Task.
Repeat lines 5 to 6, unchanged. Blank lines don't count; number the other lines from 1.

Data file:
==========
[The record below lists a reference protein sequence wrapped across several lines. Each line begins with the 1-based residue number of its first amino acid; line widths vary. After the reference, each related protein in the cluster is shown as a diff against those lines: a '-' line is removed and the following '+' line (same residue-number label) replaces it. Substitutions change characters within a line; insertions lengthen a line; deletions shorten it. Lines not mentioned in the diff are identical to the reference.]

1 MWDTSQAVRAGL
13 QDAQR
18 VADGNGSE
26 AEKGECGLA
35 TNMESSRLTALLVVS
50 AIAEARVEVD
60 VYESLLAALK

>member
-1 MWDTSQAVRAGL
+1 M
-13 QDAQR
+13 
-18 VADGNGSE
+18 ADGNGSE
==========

26 AEKGECGLA
35 TNMESSRLTALLVVS